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3rd ID celebrates its history, with all its troops back
3rd ID celebrates its history, with all its troops back
Two Blackhawks, an Apache and a Chinook helicopter roar over Cottrell Field as part of the festivities for the 3rd Infantry Division’s “Twilight Tattoo,” held Monday evening. The playing of a tattoo dates back more than 300 years and in today’s military either signals the last duty bugle call of the day before “Taps” or an evening of entertainment. Photo by Pat Donahue

By Pat Donahue, Coastal Courier.

For the 3rd Infantry Division’s annual Twilight Tattoo, the crowd in attendance at Cottrell Field got to see quite a show – and it was also perhaps its biggest crowd.

The division’s soldiers are all at home – for now – as the 3rd ID headquarters, 2nd Brigade Combat Team, Division Artillery and Sustainment Brigade have finished their nine-month deployment across eastern Europe. The 1st Brigade is gearing up for a rotation at the National Training Center at Fort Irwin, California.

But before they head west, thousands of soldiers and family members watched as the division celebrated its history, complete with a helicopter flyover, enlisted new soldiers and re-enlisted dozens more.

“The Marne Tattoo is what currently connects those who are serving in the 3rd Infantry Division with our history and our heritage,” said Col. Ethan Diven, the 2nd Brigade Combat Team commander.

The division invited back many veterans, and several former division commanders and command sergeants major were on hand for the event.

“We’ve invited back veterans from previous conflicts,” Col. Diven said. “It’s about professional development but also connecting us to generations of dogfaced soldiers past and present.”

To that end, soldiers dressed in the field garb of the division throughout its history, stretching back to its formation in 1917 and its service in World War I, were part of the event.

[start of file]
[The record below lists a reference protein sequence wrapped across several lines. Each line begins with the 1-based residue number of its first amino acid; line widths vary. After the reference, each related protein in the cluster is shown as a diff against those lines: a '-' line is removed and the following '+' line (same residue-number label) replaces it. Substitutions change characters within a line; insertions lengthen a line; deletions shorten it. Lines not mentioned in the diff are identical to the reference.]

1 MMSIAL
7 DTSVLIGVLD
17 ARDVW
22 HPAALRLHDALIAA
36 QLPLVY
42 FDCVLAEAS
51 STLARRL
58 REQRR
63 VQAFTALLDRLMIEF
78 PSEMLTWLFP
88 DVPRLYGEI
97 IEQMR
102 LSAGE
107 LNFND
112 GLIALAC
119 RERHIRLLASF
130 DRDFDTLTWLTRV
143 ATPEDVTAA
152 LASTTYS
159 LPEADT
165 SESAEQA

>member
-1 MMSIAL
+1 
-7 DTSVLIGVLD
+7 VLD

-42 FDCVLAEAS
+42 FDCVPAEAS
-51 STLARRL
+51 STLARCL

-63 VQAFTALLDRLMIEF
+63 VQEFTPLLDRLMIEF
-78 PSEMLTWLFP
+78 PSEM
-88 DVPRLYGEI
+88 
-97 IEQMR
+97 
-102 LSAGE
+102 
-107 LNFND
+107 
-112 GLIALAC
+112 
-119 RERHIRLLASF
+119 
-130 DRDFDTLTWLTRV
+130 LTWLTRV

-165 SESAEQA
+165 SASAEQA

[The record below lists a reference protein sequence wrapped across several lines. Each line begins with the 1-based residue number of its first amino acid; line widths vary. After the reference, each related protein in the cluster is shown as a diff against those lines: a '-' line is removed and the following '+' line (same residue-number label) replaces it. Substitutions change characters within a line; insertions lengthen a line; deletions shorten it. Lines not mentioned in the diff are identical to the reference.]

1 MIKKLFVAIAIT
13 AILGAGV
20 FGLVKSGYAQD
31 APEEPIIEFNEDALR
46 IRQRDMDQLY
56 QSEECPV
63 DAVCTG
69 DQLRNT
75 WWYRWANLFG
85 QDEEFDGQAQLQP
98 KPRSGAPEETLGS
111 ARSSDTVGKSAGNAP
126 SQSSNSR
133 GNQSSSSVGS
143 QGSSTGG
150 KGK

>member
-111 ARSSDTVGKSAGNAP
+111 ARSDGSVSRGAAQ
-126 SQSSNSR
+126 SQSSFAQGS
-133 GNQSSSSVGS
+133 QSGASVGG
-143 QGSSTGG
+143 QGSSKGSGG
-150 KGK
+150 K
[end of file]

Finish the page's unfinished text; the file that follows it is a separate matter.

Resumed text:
Having the division’s soldiers back at Fort Stewart and Hunter does make this year’s tattoo more special, Col. Diven acknowledged.

“It’s like the family back together again,” he said. “We can lean on each other. The load hasn’t changed. The Army expects us to be the hammer of the XVIII Corps. We have modernized and we are always ready to answer the nation’s call. But now you’ve got the entire Fort Stewart community, that’s ready to go, back together again.”

The surrounding local community is invited to be a part of the tattoo as well. For Col. Diven, now in his second assignment to Fort Stewart, Monday evening’s event was the fourth Twilight Tattoo of the Marne Division for him.

“The crowd is bigger than I can remember,” he said. “And it’s a family event too. It’s a pretty amazing event and a great environment. It just speaks to the culture and climate of the Marne Division.”

Col. Diven also expressed his appreciation for the soldiers and their families for the recent mission in eastern Europe. His brigade, along with the division headquarters, DIVARTY, sustainment brigade and the division’s aviation brigade trained with NATO forces in other countries, conducting a number of exercises and live-fire events across the European continent, Col. Diven pointed out.

“I could not be more proud of the Spartan Brigade and the entire division, truly bolstering readiness but also deterring, which was one of the reasons we were over there,” he said.

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